Now Comes the Reaper

Within the cacophony of tirades, recriminations and apologia regarding the next inhabitants of the White House, the voice of John Pilger stands out for its unsparing reckoning of how all this has come to pass:

jp1

jp2

jp3

 


The Simple Disciplines

On February 28th 1954, Martin Luther King delivered a sermon – the earliest sermon for which we have an audio recording – to a large Baptist church in Detroit, just a few weeks before Boston University approved his dissertation outline.

King began with the biblical story of Joseph and Mary who set out for Nazareth only to realize that they had left Jesus behind in Jerusalem. He then describes those core values, or “simple disciplines”, that we need to rediscover before we will be able to move forward.

Always best to listen to MLK, though we follow the audio link with an abbreviated transcript, with congregation interpellations in italics.

mlkaudio

[…]

mlkintro.png

[…]

mlk

mlk1

mlk2

mlk3

[…]


Written in the Night

Now comes the gentle yet fierce voice of John Berger, who died this past Monday, in excerpts from a 2003 essay written for Le Monde Diplomatique. The image is from the Rothko Chapel.

jb1

rothko

jb2

For all his literary gifts, Berger was most at home in conversation, his thoughts closely tied to his limitless capacity for dialogue, and to his vigilant ears. The below conversation with Susan Sontag highly recommended.

jbss

 

jb3


Bugs in the Scaffolding

We begin our navigations through the year 2017 with the voice of Douglas Thompkins, via excerpts from his acceptance speech for the 2015 Global Economy Prize, awarded by the Kiel Institute for the World Economy. Thompkins died in a kayaking accident not long after delivering these remarks.

The images are from the work of Cornelia Hesse-Honegger, whose research we wil be exploring more fully in a future post.

dt1

ch1

dt2

ch3

dt3

lz2


Between Two Worlds

We close our DP journey for 2016 with a few words from John Luther Adams, followed by a link to his exquisite composition, The Light That Fills the World.

With thanks to our readers from around the world, whose engaged and enlightening missives in response to our humble offerings bring ample light to our world, as we seek to find a voice for new truths.

jla2

jla3

jla1

THE LIGHT THAT FILLS THE WORLD


Surveillance Capitalism

Now comes Shoshana Zuboff with an important essay in the Frankfurter Allgemeine; apparently she concluded that a German readership is more attentive to the profound issues of personal sovereignty and privacy raised by her analysis, excerpted below. The images are from the artist SpY.

sz1

spy3

Deeper into the essay:

sz2

spy2

sz3

spy4

And finally, in her closing paragraphs:

sz4

spy1

sz5

What can we summon as a properly indigant response to those who wish to impose their coup des gens, a vicious assault on self-determination and on freely-expressed subjectivity?

Resist and disrupt the behavioral algorithm.

Refuse “smart” technology.

Strike the data mine. 

We look forward to Zuboff’s book, Master or Slave? The Fight for the Soul of Our Information Civilization, forthcoming in 2017.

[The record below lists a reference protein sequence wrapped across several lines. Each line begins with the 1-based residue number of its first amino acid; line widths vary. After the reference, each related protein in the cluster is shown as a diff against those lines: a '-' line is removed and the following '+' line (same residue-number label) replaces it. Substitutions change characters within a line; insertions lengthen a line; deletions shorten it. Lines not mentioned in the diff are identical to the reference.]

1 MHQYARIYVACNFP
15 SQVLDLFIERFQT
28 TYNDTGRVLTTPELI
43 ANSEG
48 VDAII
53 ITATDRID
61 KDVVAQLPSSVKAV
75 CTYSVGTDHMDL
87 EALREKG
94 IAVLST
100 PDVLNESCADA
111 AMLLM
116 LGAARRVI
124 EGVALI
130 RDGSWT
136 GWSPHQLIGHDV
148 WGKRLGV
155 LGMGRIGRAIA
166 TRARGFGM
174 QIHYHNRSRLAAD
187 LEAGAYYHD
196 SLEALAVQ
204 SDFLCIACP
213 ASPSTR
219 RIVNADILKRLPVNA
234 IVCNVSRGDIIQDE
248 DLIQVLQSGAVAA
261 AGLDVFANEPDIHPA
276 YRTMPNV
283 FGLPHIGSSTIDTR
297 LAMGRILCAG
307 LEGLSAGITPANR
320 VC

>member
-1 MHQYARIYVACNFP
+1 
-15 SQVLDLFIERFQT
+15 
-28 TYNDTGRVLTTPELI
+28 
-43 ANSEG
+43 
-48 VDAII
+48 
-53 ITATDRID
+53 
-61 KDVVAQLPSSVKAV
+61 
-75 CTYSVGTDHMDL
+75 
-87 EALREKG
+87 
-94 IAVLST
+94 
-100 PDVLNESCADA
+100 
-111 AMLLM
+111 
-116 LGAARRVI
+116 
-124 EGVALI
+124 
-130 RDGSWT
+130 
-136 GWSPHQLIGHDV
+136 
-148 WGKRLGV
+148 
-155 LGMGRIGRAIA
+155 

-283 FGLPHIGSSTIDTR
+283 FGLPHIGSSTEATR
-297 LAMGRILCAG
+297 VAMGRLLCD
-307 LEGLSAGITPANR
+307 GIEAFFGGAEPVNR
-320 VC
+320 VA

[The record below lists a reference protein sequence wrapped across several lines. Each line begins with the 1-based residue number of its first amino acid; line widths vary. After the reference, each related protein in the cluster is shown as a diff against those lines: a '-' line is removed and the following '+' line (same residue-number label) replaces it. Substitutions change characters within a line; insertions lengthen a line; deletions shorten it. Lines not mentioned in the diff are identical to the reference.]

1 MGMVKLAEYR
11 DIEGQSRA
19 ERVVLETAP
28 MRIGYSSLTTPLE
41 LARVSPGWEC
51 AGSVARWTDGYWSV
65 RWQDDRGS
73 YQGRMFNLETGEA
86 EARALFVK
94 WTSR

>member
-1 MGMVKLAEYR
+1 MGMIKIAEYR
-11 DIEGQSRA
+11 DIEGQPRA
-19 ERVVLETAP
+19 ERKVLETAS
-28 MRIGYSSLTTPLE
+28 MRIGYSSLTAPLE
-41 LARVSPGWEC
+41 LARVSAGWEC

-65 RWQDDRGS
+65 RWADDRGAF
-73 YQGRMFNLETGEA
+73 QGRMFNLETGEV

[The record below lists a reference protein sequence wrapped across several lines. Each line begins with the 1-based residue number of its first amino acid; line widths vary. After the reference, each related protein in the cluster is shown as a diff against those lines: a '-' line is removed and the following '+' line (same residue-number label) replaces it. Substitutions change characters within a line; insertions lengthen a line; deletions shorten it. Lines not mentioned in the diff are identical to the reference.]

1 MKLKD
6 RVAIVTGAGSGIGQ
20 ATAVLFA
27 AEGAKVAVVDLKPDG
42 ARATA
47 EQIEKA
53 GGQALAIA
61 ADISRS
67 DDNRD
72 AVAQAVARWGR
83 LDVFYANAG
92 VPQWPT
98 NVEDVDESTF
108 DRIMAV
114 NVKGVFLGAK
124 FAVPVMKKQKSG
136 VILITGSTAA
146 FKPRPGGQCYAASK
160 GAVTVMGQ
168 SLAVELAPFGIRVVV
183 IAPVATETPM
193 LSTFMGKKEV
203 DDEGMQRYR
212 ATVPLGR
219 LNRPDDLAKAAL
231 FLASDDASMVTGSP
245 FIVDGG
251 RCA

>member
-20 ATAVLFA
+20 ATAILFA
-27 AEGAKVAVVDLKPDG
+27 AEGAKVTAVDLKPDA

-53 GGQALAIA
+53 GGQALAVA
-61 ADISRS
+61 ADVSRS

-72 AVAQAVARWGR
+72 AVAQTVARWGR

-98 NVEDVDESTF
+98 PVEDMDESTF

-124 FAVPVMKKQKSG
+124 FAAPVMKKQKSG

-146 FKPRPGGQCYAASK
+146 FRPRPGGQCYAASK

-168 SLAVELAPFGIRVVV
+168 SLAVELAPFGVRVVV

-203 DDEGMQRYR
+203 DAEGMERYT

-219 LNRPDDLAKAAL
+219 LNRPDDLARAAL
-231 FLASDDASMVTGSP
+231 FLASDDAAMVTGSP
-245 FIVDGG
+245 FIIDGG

No Matter How Ruined

During a time of abundant “clever despair”, we turn to a few paragraphs by Thomas Merton, writing in his prologue to No Man Is An Island. The images are from the work of Eva Hesse.

tm1

untitled-by-eva-hesse

tm2

tm3

eh2


A Head in the Clouds

Now comes John Durham Peters, floating a few thoughts in the vicinity of his book The Marvelous Clouds, in which he outlines a philosophy of elemental media that is anything but vague. The images are from the haunting cloud generations of artist Berndnaut Smilde.

jdp1

bs1

jdp2

bs2

jdp3

bs4

jdp4

For once, we have nothing to add: The Marvelous Clouds offers an exceptional philosophical itinerary, pursued by a subtle, deep and playful mind. Highly recommended for all DP readers.


We Are Number One

Now comes poet Robert Bringhurst, through an essay written for the esteemed Dark Mountain Project, and excerpted below. The images are from a Robert Montgomery series of watercolour texts.

dm1

rm1

dm2

rm3

dm3

rm2


This Is Your Fight

We are pleased to relay the following press release from the National Lawyers Guild, announcing a criminal complaint against Morton County Sheriff Kyle Kirschmeier and other law enforcement agencies for unjustified and excessive use of force against the peaceful assembly of Water Protectors at Standing Rock.

Images with editorial captions added by DP.

srls1

POLICE RIOT AT STANDING ROCK

POLICE RIOT AT STANDING ROCK

srls2

DOMESTIC TERRORISTS ASSAULT PEACEFUL ASSEMBLY WITH WATER CANNON

DOMESTIC TERRORISTS ASSAULT PEACEFUL ASSEMBLY WITH WATER CANNON

srls3

˜˜˜˜˜

Meanwhile, at least two thousand military veterans have committed to Stand With Standing Rock, and will begin to arrive this weekend. Veteran and former Baltimore police office Michael Wood writes:

We are veterans of the United States Armed Forces, including the U.S. Army, United States Marine Corps, U.S. Navy, U.S. Air Force and U.S. Coast Guard and we are calling for our fellow veterans to assemble as a peaceful, unarmed militia at the Standing Rock Indian Reservation on Dec 4-7 and defend the water protectors from assault and intimidation at the hands of the militarized police force and DAPL security.

 We currently have over 2,100 Veterans on the roster. We’ll be standing alongside peaceful water protectors, who’ve endured violent attacks from the private security funded by DAPL and more brutality and arrests at the hands of militarized police and DAPL security. We have full support of the Sioux tribe elders and will be cooperating with them every step of the way.

yourfight